1 3/4 cups(5 ounces) coriander seeds
4 tablespoons cumin seeds
1 1/2 tablespoons fenugreek seeds
1 1/2 tablespoons black peppercorns
1 1/2 tablespoons brown mustard seed
2 teaspoons ground tumeric
2 teaspoons Bengal gram dal(yellow split peas, channa dal)
2 teaspoons red gram dal(pigeon peas, toor dal)
2 teaspoons poppy seeds
2 large sticks cinnamon bark
a few curry leaves
Heat 1 tablespoon oil in a heavy frying pan or skillet. Add the red chillies and saute for 2-3 minutes
(A person can adjust the amount of chillies as per their taste)
In a heavy saucepan, dry-roast all the other ingredients separately until they each give off a strong aroma.(However do not roast the ground turmeric)
Place all the the ingredients into an electric blender or food processor. Blend into a fine powder.
Store in an airtight container.

The preparation of such a powder is very much akin to making a perfume. Each of the ingredients is so unique in its aromatic bouquet and as one individually roasts each one they become enveloped in its enticing aroma. Then in the end everything is combined together to create a totally new spice essence. There is a whole realm of delectable essences that can be created to celebrate the role that foods of the world have contributed to world of natural perfumery. Each country has special aromatics which reflect the cultural history of that land. This month we are celebrating India with Sambar Perfume.

Sambar Perfume recipe

1 ounce Fenugreek CO2
1/8 ounce Cumin Seed EO
2 ounce Tumeric CO2
1/2 ounce Curry Leaf EO
1 ounce Coriander EO
1/4 ounce Black Pepper EO
1/16th ounce Cinnamon bark EO
A couple of tiny drops of Asafoetida EO(optional)

Please note that this Sambar Perfume Recipe is a perfume recipe, not a blend to be taken internally.


The Scent of Indian Spices in Literature

If you walk into a traditional Indian home or restaurant during mealtime, you are guaranteed to experience the aroma of distinct spices. India's love affair with spices is thousands of years old. Spices have both aromatic and medicinal value are are generally considered good for the body, mind and soul.
--from India: Nation on the Move
by Manish Telikicherla Chary

An Indian is exposed to more combinations of flavors Indian spicesand seasonings than perhaps anyone else in the world. Our cuisine stretches from the freshness and sweetness of aromatic curry leaves to the dark pungency of resin, asafetida, whose earthy aroma tends to startle Westerners.
--from A Taste of India
by Madhur Jaffrey

The way to become comfortable with spices is to work with them, to become familiar with each one, and to learn the way they act upon the foods they are seasoning as well as how they interact with one another. Each spice has unique and specific properties. Some are aromatics, some add heat to a dish, and some lend coloring. Others are souring agents, and still others act as thickeners. Some spices have more than one property; saffron, for example is used to color dishes, and at the same time, it lends a marvelous sweet aroma. Only a handful of spices are "hot," though when we use the word "spicy", hot is usually what we mean. Spices vary in fragrance, sweetness, aroma, and heat. Sometimes a particular spice is intended to dominate a dish; or other times several are meant to blend together in a dish and not overwhelm. Despite the fact that "spicy" has strong connotations to most people, some of the most successfully spiced dishes are very subtle. Spices are usually added to dishes in relatively small amounts.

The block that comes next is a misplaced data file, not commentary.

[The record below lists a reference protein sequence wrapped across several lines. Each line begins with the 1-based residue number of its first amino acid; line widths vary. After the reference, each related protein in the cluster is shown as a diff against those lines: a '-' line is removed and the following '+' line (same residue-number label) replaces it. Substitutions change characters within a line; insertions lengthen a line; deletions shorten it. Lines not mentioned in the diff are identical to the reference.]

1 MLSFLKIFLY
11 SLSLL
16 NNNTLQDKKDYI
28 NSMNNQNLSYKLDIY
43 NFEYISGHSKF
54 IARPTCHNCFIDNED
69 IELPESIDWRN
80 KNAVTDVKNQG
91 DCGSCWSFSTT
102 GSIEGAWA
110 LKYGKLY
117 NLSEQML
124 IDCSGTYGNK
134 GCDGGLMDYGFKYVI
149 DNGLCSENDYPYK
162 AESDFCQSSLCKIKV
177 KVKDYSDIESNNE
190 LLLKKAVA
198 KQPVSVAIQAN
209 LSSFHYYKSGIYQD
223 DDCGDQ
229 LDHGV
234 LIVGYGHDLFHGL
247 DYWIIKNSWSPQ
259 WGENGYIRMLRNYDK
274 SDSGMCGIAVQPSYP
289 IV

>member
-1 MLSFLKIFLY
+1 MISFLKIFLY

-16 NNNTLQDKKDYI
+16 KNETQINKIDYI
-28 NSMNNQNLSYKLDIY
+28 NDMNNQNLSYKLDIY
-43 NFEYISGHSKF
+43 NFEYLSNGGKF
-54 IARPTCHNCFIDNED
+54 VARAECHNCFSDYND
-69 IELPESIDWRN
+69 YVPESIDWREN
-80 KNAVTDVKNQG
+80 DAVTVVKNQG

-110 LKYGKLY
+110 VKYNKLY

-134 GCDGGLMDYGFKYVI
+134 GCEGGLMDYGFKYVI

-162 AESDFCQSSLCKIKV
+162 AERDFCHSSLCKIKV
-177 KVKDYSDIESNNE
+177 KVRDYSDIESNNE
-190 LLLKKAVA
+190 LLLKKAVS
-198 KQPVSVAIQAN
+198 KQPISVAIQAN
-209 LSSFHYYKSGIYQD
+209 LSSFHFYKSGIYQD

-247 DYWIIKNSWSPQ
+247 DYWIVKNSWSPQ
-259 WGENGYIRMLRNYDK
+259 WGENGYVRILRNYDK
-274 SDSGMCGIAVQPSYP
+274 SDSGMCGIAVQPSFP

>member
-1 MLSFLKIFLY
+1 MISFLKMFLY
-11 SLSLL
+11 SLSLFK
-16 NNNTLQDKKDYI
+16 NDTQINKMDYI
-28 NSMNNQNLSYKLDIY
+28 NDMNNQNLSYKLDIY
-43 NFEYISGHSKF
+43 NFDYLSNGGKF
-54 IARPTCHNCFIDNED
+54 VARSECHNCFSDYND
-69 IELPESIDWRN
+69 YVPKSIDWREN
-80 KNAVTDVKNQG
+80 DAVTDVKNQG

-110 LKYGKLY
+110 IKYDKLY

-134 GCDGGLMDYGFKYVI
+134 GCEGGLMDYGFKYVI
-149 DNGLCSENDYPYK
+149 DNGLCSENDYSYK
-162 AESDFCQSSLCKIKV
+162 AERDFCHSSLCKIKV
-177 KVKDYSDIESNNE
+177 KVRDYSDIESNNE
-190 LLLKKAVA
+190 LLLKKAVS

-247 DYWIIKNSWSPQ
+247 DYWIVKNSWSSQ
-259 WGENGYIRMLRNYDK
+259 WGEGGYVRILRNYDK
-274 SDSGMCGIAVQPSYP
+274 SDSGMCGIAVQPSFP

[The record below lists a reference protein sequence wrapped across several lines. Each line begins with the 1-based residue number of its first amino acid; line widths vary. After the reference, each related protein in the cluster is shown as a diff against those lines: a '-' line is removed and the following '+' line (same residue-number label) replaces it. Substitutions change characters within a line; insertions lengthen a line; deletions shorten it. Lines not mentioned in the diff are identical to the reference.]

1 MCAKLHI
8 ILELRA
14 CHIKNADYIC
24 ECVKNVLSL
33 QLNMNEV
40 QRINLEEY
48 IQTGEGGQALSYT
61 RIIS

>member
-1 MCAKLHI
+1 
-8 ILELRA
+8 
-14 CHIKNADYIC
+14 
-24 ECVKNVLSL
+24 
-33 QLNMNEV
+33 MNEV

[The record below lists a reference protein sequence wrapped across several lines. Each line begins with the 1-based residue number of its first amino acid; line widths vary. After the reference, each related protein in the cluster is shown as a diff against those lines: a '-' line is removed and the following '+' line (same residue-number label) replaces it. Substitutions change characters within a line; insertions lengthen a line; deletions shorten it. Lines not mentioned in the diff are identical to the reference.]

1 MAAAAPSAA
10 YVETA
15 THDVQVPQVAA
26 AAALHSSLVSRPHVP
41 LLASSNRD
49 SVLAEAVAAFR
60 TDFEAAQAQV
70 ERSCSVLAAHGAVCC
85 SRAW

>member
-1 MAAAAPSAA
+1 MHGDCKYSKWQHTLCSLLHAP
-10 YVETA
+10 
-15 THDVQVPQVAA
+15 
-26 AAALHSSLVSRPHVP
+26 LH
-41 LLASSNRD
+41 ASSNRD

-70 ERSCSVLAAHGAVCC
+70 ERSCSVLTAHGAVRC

--from The Spice of Vegetarian Cooking
by Martha Rose Shulman

The exotic scent of spices: rich, alluring, and almost magical. A scent that would sometimes overpower the freshness in the air and sometimes subtly mingle with it to create a tantalizing bouquet. A scent that would always bring me back to my childhood...

On weekly spice-drying days, the veranda turned into a bright canvas painted with spices, all arranged on zinc plates for drying under the heat of the tropical sun. And from the brilliant reds, yellows, greens , and a dozen other shades in every imaginable shape, size and texture, an irresistible aroma of cumin seeds, coriander seeds, mustard seeds, nutmeg, peppercorns, cardamon, ginger, and chiles wafted throughout the yard and house, enveloping me in their perfume...Bare hands neatly heaped the mini-mountains of fiery ground masalas in gunnysacks, a vivid color palette: golden yellow turmeric powder, burning red chile powder, and earthy brown cumin, coriander and cinnamon powders. Ready made spice rubs, like balls of colored dough, were spooned onto freshly cut and cleaned square banana leaves that, once sealed, locked in the masala's moisture. Whole spices like cinnamon sticks, nutmeg, anise, caraway, cloves and cardamon whispered their magic to the throngs of customers who visited the market daily.
--from The Spice Merchant's Daughter
by Christina Arokiasamy